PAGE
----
Granting pardon, respites or reprieves and/or remitting, suspending, commuting any sentence awarded by a court of law are some presidential prerogatives under the Constitution of Bangladesh (Article 49). Similarly, the Government has a statutory prerogative under Section 401(1) of the Code of Criminal Procedure 1898 to suspend or remit sentences, either in whole or part. There have always been confusions, academic and otherwise, surrounding these prerogatives. One of such confusions stems from the question as to whether pardon can be granted to a fugitive. A 2012 High Court Division (HCD) judgment handed down by Justice M Enayetur Rahim and Justice SM Zakir Hossain, in the case of Sarwar Kamal v State (reported in 32 BLD), is of relevance in this regard.
One Sarwar Kamal, as a petitioner, filed an application to the HCD under section 561A of the CrPC for quashment of the orders by an Assistant Sessions Judge (trial court judge in the case concerned). To briefly state the facts, the petitioner, along with two others were found guilty under sections 304/34 of the Penal Code and sentenced to suffer rigorous imprisonment for 10 years with fine of TK 10,000. Aggrieved by the order of sentence and conviction, he preferred a criminal appeal before the HCD. While the appeal was pending, the petitioner was enlarged on bail. Eventually, a Divisional Bench of the HCD affirmed the conviction under sections 304/34, modified the sentence from 10 to 8 years, and directed the petitioner to surrender to the trial court. The petitioner without complying with the said order, went on to pursue pardon.
The President of Bangladesh remitted the sentence along with two others as passed by the trial court in exercising the power under Article 49 of the Constitution. The said order however was never communicated to the trial court judge, who then went on to issue warrant of arrest and conviction warrant against the petitioner. On coming to know about the said issuance of the warrant of arrest and warrant of commitment the petitioner filed an application in the Court of Assistant Sessions Judge for recalling the warrant of arrest and warrant of commitment in view of the order of remission of the sentence passed by the President submitting a copy of the same. The learned Assistant Sessions Judge, after hearing the said application and the respective parties rejected the application holding that the Court rightly and lawfully issued the warrant of arrest as well as the conviction warrant as the petitioner did not surrender before the trial court complying the direction of the HCD and after issuance of the warrant of arrest the petitioner became fugitive from law.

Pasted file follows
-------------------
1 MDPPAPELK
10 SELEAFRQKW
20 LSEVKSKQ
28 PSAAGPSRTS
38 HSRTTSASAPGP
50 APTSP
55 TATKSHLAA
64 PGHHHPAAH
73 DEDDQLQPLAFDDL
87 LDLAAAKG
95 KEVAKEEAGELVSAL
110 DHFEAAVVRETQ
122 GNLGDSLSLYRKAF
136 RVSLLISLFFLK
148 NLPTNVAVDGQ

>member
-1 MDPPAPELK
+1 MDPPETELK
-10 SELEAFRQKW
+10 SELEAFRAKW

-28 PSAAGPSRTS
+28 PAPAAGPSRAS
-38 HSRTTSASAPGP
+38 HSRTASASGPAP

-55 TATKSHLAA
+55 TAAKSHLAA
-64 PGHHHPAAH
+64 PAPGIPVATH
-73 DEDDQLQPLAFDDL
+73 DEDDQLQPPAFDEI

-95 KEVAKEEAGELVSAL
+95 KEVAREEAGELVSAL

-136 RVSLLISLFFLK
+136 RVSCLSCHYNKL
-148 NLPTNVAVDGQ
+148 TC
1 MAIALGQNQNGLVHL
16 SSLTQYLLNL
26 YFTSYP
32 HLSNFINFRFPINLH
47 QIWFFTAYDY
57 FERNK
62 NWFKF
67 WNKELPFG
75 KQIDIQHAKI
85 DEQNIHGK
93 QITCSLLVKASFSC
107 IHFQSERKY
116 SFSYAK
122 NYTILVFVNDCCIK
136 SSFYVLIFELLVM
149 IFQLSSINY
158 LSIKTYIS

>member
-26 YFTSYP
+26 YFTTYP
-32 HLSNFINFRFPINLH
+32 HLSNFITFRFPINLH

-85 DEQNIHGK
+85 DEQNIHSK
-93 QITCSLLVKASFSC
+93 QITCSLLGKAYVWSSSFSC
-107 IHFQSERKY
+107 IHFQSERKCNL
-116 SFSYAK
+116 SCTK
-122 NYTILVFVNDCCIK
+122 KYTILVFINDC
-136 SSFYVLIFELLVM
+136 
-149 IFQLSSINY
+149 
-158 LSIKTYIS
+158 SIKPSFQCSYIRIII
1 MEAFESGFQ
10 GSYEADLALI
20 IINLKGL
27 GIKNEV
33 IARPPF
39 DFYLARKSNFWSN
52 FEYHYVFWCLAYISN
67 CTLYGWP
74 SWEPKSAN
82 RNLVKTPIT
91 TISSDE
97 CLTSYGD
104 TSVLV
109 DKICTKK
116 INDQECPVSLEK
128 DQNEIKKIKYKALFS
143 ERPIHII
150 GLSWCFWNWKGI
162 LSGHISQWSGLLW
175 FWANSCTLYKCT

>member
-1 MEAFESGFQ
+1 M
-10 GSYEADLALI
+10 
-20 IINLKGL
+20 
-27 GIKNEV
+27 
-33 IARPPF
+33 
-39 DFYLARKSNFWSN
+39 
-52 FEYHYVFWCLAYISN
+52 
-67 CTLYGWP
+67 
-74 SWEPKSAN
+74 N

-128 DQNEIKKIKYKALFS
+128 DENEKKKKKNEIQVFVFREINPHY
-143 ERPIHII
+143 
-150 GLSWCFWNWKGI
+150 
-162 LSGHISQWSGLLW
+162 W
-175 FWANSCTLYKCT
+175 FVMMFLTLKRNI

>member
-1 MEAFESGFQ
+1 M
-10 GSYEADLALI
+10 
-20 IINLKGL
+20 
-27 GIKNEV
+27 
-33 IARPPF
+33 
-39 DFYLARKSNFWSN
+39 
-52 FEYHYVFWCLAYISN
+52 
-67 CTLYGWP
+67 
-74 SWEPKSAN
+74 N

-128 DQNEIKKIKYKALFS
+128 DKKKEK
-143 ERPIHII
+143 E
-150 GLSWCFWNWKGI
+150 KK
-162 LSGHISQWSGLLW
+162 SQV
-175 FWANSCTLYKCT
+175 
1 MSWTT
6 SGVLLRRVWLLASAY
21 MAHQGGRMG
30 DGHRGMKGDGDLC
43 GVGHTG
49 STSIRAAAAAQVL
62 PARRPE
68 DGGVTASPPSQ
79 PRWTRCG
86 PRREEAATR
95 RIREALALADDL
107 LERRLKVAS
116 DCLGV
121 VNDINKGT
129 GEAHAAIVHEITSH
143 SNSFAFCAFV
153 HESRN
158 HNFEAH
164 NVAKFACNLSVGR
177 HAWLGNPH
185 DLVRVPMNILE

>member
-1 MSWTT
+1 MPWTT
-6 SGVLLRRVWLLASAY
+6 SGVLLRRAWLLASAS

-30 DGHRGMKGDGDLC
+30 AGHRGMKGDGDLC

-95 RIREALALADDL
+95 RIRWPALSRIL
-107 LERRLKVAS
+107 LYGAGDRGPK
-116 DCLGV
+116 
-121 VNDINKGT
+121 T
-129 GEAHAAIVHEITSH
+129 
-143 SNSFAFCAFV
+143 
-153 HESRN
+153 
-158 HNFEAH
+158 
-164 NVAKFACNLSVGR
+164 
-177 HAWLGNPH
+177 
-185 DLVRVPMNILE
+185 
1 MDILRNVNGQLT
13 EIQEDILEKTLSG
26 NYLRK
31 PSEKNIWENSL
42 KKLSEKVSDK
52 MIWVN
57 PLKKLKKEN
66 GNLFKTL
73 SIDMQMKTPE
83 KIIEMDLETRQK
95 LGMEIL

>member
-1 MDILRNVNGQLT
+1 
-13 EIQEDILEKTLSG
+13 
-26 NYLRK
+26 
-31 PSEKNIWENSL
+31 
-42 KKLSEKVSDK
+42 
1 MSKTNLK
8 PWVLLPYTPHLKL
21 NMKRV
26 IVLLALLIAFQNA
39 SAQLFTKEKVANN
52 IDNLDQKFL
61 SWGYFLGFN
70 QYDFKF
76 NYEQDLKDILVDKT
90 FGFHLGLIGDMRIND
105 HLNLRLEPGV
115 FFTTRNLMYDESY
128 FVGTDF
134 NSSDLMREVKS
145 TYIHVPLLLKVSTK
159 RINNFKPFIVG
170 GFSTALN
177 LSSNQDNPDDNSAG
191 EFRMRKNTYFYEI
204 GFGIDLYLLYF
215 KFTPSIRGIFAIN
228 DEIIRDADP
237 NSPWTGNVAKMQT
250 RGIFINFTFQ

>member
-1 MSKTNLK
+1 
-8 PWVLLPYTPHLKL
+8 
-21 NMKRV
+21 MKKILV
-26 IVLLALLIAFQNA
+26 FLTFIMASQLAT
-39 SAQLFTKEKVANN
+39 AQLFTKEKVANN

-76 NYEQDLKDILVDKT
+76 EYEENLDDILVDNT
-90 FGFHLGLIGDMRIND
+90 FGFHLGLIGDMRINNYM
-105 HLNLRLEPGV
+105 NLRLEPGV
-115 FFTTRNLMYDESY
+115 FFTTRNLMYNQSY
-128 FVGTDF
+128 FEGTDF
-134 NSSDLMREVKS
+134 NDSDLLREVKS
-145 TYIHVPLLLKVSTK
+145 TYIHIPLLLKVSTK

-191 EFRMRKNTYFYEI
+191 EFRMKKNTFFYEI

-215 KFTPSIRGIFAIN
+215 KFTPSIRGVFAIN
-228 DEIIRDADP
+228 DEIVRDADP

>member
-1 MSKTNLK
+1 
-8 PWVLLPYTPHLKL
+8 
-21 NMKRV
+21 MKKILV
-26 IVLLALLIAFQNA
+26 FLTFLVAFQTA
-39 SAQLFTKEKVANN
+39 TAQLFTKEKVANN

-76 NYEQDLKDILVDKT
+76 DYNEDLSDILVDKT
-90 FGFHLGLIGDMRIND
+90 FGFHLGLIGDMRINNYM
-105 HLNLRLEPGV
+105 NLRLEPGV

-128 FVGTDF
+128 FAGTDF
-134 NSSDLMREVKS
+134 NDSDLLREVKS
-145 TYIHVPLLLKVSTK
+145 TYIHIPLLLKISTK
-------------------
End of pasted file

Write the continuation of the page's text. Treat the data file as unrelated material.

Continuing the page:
Two pertinent issues arose in connection with the said application. One whether pardon under Article 49 as well as section 401 was within the pale of judicial review or not and second, whether the remission granted in the present case to a person who in fact was a fugitive from justice was duly granted or not. To the former question, the court answered in the affirmative and to the latter, it answered in the negative.
In answering the first question, the court referred to an array of judgments from Indian jurisdiction, which, though not binding, were of immense persuasive value and of relevance too. For instance, the court gave reference to the case, Swaran Singh v state of UP (1998) where it was observed that if the power of granting remission or pardon was exercised arbitrarily, manifesting malafide intention or in absolute disregard of the finer canons of the constitutionalism, the by-product order cannot get the approval of law and in such cases, the judicial hand must be stretched to amend the situation.